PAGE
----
Saturday, 22 March 2014

The Role of School Libraries

The role of the school library continues to focus on working with learners and teachers, selecting resources to support the curriculum, organising curriculum resources and facilitating access to these resources at school level. (Mitchell, 2011)
The Melbourne Declaration on Education Goals for Young Australians writes "Resourcing a 21st century online Australian Curriculum requires curriculum resources that are fit for purpose, that purpose being supporting all young Australians to become successful learners, confident and creative individuals and active and informed citizens"(Mitchell, 2011).

The priorities of a school library include,
  • Knowing your community, ensuring your library has relevant resources to adequately serve your school community.  Teacher Librarians should work with leadership, teachers and students to create a collection of resources that synergise teaching and learning.  Providing to access to all teachers and learners and provide suitable resources to meet individual and group needs.
  • Using existing resources.  Provide opportunities for teachers to share their made resources where appropriate and to encourage the sharing of experience as one of the schools greatest resources.
  • Informing teachers and students about the availability of resources in the library.  All the resources in the world are no good unless teachers and students know where to find them.  Library resources should be catalogued appropriately and made easily accessible by patrons.  it is important that a school library's physical resources are as visible and as accessible as web-based resources.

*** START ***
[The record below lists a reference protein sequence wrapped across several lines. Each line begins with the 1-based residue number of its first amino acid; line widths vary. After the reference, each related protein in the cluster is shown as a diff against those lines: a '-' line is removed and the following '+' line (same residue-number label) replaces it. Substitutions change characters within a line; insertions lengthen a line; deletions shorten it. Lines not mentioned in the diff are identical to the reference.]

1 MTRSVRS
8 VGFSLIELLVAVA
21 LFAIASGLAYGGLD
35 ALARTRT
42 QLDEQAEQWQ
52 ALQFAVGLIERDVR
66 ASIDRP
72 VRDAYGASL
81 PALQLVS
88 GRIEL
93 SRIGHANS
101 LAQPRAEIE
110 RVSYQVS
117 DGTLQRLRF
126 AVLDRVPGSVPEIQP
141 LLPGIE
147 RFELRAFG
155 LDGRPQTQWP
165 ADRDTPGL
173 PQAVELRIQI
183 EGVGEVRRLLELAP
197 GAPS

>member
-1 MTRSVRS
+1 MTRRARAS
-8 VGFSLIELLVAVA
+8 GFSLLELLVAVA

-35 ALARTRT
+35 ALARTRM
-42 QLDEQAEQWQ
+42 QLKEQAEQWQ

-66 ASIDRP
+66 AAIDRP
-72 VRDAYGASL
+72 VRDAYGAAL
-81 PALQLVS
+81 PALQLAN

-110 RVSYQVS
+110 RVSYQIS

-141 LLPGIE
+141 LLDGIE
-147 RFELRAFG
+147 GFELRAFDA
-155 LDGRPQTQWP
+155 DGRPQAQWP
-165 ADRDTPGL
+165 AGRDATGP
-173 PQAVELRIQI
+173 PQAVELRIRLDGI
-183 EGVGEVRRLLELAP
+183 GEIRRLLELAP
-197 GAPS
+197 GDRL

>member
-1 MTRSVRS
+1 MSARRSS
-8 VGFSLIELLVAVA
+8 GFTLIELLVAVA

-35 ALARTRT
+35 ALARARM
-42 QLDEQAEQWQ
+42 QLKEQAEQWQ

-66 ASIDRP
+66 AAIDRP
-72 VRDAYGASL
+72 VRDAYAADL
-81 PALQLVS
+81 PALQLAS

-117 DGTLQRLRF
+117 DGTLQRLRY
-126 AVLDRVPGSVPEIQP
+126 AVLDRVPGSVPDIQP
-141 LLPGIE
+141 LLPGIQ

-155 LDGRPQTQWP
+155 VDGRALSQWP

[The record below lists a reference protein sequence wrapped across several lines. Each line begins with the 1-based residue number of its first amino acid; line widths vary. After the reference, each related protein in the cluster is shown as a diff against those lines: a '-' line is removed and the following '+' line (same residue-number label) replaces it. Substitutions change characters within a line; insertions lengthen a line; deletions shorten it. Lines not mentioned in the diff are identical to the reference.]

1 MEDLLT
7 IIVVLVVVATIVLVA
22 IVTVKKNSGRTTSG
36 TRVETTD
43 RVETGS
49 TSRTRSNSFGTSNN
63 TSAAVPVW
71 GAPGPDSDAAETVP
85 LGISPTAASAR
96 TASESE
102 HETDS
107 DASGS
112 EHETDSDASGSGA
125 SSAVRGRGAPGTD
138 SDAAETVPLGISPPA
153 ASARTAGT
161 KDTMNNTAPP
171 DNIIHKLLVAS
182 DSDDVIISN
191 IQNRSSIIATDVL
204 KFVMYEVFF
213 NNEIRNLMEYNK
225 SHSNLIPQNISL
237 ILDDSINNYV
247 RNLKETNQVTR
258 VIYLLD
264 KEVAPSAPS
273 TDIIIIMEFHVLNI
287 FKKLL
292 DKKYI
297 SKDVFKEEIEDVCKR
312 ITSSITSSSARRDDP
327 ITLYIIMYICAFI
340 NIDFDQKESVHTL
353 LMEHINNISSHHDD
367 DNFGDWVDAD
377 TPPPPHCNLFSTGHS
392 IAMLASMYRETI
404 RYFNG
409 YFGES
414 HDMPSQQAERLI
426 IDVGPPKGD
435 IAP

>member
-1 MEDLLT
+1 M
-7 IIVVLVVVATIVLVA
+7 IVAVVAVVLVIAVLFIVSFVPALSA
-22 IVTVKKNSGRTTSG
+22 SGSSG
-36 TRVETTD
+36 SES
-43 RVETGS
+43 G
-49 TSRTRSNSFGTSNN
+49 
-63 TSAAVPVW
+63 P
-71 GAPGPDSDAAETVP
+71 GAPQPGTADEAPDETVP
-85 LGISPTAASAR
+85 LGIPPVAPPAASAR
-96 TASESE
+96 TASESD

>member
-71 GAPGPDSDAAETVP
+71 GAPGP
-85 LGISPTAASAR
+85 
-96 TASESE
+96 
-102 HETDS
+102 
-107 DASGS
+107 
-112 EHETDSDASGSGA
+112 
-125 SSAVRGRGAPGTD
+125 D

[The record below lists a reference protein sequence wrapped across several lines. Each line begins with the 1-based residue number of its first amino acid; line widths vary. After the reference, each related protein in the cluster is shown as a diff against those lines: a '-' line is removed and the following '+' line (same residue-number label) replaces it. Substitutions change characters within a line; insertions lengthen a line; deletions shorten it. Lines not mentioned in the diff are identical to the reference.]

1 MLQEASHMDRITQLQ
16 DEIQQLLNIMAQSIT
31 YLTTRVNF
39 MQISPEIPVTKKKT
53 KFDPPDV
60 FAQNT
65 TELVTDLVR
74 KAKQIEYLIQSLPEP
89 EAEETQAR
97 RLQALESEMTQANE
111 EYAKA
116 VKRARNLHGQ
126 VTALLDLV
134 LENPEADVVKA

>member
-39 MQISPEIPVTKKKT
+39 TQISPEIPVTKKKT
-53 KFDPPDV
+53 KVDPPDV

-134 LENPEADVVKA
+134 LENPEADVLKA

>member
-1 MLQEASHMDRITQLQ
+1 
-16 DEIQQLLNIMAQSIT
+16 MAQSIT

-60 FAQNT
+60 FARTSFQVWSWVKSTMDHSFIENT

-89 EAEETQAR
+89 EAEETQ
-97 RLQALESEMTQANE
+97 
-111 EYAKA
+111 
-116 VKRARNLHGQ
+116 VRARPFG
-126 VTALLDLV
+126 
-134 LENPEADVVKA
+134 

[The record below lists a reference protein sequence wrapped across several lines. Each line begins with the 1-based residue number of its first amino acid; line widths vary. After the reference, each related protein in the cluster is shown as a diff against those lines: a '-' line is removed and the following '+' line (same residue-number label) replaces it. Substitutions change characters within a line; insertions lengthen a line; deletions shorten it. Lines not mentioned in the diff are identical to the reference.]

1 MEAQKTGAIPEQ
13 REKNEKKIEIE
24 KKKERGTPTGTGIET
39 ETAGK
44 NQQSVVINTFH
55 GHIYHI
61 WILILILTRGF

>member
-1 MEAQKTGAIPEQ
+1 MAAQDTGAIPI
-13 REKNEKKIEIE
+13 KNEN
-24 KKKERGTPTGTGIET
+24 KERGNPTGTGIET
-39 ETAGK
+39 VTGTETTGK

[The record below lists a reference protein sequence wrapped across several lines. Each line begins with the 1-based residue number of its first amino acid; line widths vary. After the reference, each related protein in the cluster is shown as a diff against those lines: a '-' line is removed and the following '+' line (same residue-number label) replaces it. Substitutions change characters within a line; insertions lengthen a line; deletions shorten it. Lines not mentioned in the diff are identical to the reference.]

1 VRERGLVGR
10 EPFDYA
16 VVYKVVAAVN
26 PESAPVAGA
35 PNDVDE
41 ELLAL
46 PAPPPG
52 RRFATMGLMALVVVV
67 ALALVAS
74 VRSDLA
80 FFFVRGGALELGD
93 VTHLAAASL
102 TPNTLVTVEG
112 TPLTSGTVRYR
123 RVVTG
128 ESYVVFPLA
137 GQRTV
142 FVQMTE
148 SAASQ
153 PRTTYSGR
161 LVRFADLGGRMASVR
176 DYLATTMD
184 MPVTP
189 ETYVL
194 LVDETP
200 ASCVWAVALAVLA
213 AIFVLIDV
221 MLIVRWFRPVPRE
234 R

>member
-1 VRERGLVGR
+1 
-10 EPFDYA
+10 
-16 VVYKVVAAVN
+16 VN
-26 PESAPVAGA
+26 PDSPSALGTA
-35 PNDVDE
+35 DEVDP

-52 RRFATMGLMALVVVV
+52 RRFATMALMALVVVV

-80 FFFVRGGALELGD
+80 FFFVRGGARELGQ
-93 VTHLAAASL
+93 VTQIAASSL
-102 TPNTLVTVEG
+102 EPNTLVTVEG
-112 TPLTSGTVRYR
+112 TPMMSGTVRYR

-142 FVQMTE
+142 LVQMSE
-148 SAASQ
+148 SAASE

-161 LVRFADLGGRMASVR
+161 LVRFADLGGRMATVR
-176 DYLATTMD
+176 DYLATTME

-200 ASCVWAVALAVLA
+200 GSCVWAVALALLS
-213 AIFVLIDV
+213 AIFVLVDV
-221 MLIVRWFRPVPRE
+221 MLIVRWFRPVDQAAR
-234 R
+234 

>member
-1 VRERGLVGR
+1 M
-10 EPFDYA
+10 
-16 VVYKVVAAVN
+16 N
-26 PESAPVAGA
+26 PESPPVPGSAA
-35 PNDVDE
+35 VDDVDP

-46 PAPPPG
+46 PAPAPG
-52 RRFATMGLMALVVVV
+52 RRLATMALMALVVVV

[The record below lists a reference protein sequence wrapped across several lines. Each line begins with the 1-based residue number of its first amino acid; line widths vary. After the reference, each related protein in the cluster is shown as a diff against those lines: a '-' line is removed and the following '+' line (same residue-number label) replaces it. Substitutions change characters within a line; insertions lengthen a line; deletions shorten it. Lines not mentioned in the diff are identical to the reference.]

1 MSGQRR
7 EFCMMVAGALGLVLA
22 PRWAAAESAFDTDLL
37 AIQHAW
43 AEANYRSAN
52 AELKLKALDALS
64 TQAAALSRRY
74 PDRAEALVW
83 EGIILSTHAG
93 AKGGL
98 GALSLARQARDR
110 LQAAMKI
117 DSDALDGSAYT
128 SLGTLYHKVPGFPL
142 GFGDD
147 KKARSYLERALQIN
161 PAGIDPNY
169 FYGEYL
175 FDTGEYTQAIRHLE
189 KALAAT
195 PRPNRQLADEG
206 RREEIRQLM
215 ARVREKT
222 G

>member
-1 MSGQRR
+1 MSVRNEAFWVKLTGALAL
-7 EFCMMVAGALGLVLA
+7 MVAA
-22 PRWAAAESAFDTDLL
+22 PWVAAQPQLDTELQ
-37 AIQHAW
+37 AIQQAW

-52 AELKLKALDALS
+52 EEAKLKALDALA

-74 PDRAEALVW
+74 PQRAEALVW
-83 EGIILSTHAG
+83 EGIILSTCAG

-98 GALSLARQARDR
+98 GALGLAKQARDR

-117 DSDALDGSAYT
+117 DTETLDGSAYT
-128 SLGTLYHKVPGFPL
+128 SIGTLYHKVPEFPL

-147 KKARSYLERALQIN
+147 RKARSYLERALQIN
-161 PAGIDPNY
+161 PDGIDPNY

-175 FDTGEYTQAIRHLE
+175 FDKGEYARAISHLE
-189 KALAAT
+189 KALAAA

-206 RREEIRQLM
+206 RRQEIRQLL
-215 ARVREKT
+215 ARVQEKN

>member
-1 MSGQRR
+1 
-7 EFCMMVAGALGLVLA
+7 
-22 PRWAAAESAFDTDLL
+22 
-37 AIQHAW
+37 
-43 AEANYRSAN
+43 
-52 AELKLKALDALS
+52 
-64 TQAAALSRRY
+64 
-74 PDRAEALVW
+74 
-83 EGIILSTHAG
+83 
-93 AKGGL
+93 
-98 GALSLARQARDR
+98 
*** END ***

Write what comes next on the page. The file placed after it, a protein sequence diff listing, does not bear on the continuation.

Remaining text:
There is now so much information, and just as much misinformation, on the Internet that the major role of schools and school libraries is to teach students and teachers how to become discerning searchers and users of information.  Students need to be taught how to sort through the information available, understand it, process it and then decide whether it suits their needs or not.  
As teacher librarian's, Mitchell (2011) invites us to "get into the helicopter" for a birds eye view of the changes ahead for the Australian Curriculum and teacher librarians.  The curriculum is changing and resources will need to change with it.  Teacher Librarian's have the luxury of seeing both.

It is important for schools to recognise the need for Professional Development in the area of curriculum delivery.  As teacher librarians, it is our role to "model exemplary skills and lead colleagues in selecting, creating and evaluating resources, including ICT for application by teachers within or beyond the school. (ALIA, Standard 3.4)

It is not enough for school libraries just to have fantastic resources or be well resourced.  Teachers and students need to learn how to use the library and the information it holds.  Meta-information, or how we search for curriculum resources, how we find resources and why we select a particular resource needs to be at the forefront of professional learning for classroom teachers.  

Teacher librarians, teachers, students and the community need to get talking about what they are learning and what their learning needs are, where they find their information and what that information says.  
Now is the time to create interesting and inspiring conversations and opportunities to engage learnings with knowledge and interactivity.

ASLA. (2004). Standards of Professional Excellence for Teacher Librarians.Retrieved July 31, 2012, from Australian School Library Association:

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